Coldness and Selfishness of Male Characters in Thomas Hardy's "The Withered Arm" and Anton Chekhov's "A Misfortune"
Both of the stories have themes of selfishness and coldness. They appear in the roles of some characters of each story. Lubyantsev, the male character of The Misfortune, is similar to Mr. Lodge, the male character of The Withered Arm. Each of them appears as a selfish and cold man at the beginning.
The author does not introduce Mr. Lodge at the first act of the story directly. We know some things about him through the talk of "milkers, regular and supernumerary" which takes place in the dairy. The talk is about Mr. Lodges marriage from the young lady Gertrude. One of the milkmaids says that "he hasn't spoken to Rhoda Brooks for years." (p. 22). That indicates how cold he is to leave Rhoda, the woman he loved, for long years.
Mr. Lodge leaves her suffering alone with his son because he cares about his appearance and his reputation to society. And then, he marries Gertrude for her beauty and appearance, and that stimulates jealousy in Brooks.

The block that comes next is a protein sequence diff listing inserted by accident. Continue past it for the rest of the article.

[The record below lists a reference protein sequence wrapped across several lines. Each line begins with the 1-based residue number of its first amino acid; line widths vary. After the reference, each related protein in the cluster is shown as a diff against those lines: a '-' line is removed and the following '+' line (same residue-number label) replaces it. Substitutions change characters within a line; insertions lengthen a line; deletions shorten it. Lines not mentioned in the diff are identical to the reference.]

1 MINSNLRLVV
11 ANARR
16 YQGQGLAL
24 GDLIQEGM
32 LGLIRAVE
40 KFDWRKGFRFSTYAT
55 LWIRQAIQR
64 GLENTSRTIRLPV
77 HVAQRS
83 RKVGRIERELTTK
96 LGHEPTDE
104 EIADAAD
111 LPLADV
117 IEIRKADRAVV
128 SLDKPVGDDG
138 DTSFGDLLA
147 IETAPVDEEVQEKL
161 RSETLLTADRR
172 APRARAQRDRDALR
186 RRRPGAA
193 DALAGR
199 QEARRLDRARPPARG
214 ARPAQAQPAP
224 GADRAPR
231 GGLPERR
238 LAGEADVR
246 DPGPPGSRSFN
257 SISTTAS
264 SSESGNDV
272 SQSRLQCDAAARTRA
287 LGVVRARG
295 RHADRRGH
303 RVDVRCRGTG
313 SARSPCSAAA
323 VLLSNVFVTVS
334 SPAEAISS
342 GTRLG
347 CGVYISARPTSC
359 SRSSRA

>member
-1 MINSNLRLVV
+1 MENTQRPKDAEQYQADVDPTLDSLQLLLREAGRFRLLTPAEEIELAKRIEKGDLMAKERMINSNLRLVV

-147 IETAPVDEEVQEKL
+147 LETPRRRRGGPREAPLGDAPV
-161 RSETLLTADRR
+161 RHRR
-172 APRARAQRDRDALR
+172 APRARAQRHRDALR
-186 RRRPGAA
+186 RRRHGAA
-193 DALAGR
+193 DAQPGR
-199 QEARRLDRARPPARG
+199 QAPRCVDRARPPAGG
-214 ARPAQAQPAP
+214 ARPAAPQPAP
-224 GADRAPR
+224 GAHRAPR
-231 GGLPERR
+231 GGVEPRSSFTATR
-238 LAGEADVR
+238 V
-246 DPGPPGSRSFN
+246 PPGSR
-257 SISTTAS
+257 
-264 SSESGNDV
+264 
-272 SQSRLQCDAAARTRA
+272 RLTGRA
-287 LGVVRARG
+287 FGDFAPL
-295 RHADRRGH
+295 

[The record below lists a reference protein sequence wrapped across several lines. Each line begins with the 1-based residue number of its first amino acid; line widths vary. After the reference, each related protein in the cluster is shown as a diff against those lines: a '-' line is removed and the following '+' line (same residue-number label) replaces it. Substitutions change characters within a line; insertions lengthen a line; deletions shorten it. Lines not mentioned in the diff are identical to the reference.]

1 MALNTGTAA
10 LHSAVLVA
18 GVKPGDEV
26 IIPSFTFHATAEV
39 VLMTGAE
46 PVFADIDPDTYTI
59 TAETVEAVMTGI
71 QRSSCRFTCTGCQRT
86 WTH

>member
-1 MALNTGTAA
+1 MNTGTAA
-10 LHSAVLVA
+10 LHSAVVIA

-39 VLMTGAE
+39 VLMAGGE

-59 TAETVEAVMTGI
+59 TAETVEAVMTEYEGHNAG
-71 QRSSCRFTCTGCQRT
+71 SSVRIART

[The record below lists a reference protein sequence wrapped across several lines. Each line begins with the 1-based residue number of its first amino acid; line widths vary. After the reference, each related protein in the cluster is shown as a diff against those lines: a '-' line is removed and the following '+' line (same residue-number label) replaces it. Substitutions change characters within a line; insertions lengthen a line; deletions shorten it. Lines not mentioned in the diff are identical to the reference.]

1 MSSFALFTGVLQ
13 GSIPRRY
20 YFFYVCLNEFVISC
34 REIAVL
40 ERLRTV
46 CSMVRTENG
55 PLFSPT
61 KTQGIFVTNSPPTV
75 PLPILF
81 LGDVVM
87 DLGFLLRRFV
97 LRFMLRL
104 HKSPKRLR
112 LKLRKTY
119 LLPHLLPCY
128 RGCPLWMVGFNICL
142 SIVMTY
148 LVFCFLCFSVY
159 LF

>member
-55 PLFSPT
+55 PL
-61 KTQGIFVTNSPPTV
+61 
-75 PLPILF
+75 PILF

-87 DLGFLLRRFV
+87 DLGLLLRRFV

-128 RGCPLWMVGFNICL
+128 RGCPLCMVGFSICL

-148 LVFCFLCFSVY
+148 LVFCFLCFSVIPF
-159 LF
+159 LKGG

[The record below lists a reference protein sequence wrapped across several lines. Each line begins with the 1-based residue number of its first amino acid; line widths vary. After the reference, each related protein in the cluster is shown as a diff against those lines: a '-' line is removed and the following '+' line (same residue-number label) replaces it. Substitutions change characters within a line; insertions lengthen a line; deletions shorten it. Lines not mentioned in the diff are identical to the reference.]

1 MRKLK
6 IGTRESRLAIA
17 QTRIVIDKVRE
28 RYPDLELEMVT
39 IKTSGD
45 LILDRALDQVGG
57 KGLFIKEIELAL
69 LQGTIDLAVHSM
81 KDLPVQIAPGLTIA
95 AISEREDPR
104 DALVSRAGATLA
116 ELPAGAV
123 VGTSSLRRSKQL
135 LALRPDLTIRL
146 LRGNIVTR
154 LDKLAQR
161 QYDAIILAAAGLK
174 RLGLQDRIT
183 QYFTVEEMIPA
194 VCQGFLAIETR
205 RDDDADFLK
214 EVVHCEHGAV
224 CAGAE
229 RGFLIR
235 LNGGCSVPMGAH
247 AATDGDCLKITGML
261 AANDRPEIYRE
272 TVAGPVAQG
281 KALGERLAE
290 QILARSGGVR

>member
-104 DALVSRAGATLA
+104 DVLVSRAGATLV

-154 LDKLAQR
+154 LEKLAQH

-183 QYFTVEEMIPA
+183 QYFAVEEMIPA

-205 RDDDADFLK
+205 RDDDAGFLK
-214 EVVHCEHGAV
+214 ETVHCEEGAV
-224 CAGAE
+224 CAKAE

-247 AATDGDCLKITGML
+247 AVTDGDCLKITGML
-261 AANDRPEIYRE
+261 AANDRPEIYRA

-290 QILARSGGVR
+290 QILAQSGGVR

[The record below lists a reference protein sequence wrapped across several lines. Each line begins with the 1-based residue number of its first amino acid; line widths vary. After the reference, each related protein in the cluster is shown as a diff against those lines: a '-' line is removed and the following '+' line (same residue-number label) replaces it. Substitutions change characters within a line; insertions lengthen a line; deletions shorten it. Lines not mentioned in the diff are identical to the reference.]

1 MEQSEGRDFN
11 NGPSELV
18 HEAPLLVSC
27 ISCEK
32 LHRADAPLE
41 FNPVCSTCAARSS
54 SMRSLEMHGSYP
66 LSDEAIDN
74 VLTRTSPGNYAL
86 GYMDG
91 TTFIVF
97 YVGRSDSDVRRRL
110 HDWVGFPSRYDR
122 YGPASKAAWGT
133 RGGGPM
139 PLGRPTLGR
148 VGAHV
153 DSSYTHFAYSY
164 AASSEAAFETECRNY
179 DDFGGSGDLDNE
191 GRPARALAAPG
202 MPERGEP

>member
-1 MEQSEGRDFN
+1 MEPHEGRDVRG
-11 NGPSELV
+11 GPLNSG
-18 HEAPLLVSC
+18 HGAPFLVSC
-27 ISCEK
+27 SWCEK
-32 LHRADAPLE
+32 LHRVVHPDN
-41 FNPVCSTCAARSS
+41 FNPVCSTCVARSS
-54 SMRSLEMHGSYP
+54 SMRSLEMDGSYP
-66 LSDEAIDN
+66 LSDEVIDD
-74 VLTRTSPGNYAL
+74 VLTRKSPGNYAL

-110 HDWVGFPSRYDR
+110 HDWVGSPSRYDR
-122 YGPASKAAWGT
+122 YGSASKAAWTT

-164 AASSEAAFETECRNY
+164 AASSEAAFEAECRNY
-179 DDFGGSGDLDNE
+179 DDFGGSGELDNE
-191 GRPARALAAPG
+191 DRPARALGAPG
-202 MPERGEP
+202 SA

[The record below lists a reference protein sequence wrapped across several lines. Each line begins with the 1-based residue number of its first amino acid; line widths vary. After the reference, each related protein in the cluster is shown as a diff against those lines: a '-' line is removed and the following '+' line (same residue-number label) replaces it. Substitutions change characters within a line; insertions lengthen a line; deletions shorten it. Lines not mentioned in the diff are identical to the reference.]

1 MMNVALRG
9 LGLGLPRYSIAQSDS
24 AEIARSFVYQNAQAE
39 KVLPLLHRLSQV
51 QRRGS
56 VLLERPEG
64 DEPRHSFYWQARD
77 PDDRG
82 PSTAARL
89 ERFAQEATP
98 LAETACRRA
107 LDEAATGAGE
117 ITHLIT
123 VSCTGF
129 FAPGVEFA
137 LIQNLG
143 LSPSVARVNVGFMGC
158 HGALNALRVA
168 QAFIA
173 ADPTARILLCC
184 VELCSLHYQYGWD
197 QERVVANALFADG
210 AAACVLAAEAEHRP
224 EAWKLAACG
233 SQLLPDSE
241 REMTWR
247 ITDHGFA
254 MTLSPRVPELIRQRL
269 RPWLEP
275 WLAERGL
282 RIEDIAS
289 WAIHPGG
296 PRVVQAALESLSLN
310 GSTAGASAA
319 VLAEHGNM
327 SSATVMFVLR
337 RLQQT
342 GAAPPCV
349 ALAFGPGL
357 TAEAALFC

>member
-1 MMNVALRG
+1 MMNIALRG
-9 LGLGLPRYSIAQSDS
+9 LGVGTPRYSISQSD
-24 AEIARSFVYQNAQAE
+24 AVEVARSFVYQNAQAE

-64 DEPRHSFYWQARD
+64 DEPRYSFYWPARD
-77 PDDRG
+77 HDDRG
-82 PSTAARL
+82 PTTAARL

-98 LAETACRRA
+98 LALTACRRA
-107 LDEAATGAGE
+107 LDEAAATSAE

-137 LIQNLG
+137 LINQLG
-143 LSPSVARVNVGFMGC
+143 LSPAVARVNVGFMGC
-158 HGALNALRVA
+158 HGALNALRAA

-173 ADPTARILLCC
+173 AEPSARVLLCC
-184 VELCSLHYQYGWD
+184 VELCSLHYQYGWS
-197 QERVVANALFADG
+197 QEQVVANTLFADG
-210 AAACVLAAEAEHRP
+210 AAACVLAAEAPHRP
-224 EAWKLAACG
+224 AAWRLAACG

Like Mr. Lodge, Andrey Lubyantsev doesn't appear at the beginning. We knows about him through Sofya's conversation with her lover and through her monologue. His coldness is noticeable in his behavior when he arrives home. Her wife makes for him a special meal, but he does not show appreciation or admiration kindly.
"They've just been saying down in barton that your father brings his young wife home from Anglebury to-morrow,' the woman observed. 'I shall want to send you for a few things to market, and you'll be pretty sure to meet 'em.''Yes, mother,' said the boy. 'Is father married then?" (p. 22). This dialogue occurs between Rhoda and her...